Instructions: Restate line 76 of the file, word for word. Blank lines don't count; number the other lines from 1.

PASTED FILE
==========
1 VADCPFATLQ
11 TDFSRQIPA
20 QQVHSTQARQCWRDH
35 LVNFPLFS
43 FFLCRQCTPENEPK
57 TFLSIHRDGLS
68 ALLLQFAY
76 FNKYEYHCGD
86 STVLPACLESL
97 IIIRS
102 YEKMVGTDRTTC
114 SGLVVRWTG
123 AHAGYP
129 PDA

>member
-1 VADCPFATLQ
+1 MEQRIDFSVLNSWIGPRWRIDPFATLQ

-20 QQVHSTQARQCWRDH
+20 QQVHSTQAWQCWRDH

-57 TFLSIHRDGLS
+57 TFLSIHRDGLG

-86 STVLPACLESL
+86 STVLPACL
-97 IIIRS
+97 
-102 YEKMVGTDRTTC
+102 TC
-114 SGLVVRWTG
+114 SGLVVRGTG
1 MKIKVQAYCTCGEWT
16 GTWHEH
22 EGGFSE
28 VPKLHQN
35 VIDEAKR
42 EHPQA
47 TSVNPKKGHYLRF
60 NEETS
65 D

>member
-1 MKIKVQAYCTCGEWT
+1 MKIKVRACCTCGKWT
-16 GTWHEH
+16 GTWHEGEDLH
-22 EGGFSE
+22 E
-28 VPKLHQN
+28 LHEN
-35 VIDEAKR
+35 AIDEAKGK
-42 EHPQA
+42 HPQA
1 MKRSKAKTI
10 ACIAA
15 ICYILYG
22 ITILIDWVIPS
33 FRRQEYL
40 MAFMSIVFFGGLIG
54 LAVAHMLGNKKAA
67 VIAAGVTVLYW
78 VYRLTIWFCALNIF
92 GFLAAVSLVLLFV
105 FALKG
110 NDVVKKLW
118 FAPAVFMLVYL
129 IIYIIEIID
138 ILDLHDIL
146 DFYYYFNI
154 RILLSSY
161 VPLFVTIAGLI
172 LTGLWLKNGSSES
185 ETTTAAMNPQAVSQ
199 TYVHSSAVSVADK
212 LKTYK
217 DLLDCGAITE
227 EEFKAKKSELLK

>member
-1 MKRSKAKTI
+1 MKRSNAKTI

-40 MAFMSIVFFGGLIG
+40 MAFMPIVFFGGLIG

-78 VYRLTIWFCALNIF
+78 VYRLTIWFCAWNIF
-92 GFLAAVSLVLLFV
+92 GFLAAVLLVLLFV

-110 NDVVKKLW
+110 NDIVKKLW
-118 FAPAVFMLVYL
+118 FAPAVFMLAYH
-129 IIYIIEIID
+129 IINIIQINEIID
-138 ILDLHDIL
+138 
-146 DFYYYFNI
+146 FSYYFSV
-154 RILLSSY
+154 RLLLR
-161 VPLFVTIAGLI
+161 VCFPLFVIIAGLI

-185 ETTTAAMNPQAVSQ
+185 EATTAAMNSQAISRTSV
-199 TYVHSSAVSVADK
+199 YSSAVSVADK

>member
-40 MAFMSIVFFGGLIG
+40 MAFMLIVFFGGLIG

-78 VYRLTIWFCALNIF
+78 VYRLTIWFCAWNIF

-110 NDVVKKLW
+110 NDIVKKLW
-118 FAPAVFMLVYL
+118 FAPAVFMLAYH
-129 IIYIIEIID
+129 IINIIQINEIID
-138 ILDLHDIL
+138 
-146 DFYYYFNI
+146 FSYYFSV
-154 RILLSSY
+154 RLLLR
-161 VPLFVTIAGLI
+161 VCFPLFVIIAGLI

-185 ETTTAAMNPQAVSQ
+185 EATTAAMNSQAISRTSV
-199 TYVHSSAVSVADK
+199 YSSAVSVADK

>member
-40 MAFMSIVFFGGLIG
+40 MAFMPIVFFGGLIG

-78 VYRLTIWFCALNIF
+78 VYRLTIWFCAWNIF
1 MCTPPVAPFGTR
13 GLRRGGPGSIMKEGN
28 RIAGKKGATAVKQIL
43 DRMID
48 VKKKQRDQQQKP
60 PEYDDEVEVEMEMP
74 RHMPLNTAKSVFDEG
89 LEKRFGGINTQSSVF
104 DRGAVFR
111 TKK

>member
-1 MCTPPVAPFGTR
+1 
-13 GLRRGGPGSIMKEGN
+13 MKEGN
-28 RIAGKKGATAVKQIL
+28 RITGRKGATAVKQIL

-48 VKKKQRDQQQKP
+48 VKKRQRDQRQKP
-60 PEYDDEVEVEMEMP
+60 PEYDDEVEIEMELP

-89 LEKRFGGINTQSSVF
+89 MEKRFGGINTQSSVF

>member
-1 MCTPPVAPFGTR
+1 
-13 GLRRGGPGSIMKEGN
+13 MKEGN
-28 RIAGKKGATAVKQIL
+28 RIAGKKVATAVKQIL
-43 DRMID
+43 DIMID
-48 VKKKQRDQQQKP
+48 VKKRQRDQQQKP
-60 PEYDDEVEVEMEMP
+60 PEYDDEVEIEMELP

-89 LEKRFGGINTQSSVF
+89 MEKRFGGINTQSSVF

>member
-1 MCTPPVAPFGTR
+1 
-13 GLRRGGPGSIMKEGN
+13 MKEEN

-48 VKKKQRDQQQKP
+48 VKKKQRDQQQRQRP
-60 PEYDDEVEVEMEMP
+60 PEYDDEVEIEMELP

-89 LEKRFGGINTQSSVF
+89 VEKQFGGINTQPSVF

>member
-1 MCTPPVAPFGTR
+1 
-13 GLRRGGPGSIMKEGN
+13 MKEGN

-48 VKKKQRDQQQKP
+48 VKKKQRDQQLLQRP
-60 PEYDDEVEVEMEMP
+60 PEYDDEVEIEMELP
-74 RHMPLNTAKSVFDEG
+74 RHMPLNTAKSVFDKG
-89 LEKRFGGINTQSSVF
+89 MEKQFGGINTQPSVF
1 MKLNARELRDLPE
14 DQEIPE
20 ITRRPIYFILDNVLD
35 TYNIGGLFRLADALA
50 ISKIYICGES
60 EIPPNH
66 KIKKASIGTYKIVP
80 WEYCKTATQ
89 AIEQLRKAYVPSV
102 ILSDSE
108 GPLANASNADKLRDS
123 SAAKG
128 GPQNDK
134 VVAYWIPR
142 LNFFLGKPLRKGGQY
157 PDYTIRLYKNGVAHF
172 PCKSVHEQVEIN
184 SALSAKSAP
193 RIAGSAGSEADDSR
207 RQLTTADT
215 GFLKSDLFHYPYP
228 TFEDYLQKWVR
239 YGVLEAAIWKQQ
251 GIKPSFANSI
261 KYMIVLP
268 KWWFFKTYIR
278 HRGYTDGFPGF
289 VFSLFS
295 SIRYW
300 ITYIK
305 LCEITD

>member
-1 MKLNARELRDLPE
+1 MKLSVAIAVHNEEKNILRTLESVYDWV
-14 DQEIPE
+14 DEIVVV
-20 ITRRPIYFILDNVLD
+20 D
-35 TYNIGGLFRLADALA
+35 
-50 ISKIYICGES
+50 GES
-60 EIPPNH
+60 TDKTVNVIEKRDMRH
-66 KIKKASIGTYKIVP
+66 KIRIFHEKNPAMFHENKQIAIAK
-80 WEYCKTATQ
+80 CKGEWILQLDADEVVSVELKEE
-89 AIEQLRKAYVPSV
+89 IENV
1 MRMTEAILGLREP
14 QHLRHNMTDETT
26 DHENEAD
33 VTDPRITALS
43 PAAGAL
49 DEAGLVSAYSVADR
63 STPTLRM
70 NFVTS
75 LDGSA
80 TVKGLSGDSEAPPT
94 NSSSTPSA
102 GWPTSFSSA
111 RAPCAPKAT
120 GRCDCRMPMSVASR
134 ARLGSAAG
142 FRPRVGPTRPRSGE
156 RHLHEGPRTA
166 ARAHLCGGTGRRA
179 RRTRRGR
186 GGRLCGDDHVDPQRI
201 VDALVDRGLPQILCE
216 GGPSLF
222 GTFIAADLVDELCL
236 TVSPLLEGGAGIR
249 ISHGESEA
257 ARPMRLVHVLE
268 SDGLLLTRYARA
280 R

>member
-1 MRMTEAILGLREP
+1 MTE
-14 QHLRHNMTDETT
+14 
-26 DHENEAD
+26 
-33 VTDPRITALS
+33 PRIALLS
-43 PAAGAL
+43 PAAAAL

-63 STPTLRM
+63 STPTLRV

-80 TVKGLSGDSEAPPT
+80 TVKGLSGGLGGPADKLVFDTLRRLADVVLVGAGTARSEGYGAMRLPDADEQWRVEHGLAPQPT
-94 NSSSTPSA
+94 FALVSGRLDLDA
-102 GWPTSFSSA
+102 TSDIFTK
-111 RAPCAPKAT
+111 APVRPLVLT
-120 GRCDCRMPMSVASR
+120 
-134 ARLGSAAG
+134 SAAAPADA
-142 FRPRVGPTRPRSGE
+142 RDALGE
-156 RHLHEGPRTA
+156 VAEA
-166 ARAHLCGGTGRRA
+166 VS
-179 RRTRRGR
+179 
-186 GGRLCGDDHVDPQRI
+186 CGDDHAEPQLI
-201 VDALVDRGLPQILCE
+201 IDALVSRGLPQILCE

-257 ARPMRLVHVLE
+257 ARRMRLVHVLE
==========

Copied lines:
>member